“That’s where the drier, lower fat and oil-content ones like cottonseed and canola work better.
“Block manufacturers once used lupins, but supply became unreliable so they moved to the bypass protein meals where supply was more regular and safer to get, but cottonseed meal has gone the same way.”
Mr Dickson said suppliers of various inputs, including cotton by-products and the sugar industry by-product, molasses, for stockfeed supplements needed to keep their buyers better informed, because forward planning on inputs was critical for businesses.
Similarly, the biosecurity of inputs is seen as critical for companies planning where there manufactured products could go, domestically and for export.
“Some of the suppliers this year have really let this industry down,” Mr Dickson said.
The prime value which hulls provide to beef feedlots is fibre; energy is secondary.
While they are a typically a low-cost, low value input, they are surprisingly difficult to replace with other non-grain feed ingredients (NGFI).
Almond hulls fit the beef feedlot ration, though they are scarce.
“Some almond hulls were available recently, but over a number of months they’ve been hard to get,” nutritionist Integrated Animal Pproduction principal Rob Lawrence said.
“Fibre in a feedlot ration, though it might be the cheapest input by weight, is often the most expensive because it can dilute the energy density of the ration.
“Almond hulls do contribute some energy, though whole cottonseed has a very beneficial combination of fibre and energy.”
Almond hulls traders said drought in 2018 had exerted pressure on supply and price of hulls to feedlot rations in northern NSW and southern Queensland.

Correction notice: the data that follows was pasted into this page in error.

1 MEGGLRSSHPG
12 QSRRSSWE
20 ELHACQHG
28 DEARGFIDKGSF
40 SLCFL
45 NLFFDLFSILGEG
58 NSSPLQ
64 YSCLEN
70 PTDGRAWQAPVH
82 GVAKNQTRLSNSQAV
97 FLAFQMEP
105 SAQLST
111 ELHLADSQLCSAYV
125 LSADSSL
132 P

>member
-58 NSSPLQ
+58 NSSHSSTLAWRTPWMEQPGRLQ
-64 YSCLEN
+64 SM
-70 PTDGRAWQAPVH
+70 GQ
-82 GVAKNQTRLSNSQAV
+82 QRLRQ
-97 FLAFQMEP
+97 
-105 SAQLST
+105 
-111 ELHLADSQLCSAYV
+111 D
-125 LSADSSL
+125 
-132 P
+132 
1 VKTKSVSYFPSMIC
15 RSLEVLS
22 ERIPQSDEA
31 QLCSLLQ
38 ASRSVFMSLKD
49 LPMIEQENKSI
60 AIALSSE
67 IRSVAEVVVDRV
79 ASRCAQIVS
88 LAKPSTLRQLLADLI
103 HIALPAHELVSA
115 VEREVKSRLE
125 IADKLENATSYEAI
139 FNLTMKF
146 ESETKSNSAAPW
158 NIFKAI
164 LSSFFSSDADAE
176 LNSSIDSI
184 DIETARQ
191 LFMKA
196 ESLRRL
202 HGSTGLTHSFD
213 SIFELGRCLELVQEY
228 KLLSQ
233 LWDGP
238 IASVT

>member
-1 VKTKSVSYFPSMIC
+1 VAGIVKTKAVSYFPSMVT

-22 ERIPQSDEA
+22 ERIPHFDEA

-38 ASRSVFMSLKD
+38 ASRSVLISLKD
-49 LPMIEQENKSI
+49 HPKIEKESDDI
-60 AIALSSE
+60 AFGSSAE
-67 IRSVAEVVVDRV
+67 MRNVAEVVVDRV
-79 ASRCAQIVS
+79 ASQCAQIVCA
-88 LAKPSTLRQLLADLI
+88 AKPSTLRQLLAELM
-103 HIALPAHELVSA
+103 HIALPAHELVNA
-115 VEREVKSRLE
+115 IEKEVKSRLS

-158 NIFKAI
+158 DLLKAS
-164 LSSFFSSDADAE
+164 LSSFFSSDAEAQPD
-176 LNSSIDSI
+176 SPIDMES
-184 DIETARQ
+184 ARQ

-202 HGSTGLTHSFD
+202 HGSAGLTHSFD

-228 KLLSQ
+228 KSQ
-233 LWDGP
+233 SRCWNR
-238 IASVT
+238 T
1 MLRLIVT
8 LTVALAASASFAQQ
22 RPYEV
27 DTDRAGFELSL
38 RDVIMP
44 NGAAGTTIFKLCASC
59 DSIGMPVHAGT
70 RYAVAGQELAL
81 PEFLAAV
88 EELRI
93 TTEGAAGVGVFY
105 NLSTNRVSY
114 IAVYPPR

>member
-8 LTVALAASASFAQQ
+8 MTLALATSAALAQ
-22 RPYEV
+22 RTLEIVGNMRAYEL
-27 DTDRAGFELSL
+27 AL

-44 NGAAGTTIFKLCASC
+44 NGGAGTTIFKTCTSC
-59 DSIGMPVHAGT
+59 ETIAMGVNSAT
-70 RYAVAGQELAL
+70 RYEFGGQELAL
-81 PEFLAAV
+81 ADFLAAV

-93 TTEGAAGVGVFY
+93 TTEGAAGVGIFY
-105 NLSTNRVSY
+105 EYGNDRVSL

One trader said new-crop almond hulls were being offered for early 2018 delivery to the Darling Downs at $380/t , cheaper than the peak of values during winter 2018, but almost double the price of almond hulls a year earlier.
Imported meal an option
Manufacturers said producers of feed supplements could use imported soybean meal in their formulations.
Quantities already consumed by poultry and pigs have increased at least tenfold in 30 years, reflecting not only the expansion of numbers of animals being fed, but also the value to producers of consistent quality and availability.
“Demand for soybean meal could touch 1Mt in 2019,” Energreen Nutrition managing director Gary Seaton said.
Import supply of other protein meals had become a well-oiled machine over several decades.
The availability, and import, of PKE meal from Australia’s northern neighbours has increased from perhaps 30,000t in 2017 to likely more than 100,000t in 2018, and trade sources said market demand could increase that number significantly in 2019.
DDG, a by-product of alcohol manufacture, is widely available both from domestic producers of beer and industrial ethanol, and from imports.
Site decision pending
In a statement, Cargill said it was currently reviewing a number of options regarding the Narrabri plant.
“Our current focus is on finalising our cottonseed-crushing operations at Narrabri, and then proceeding to safely shut the operations, which should occur by end November,” a company spokesperson said.
“Following closure, we will keep on a number of employees to maintain the site, and will make a decision regarding the site in the New Year.”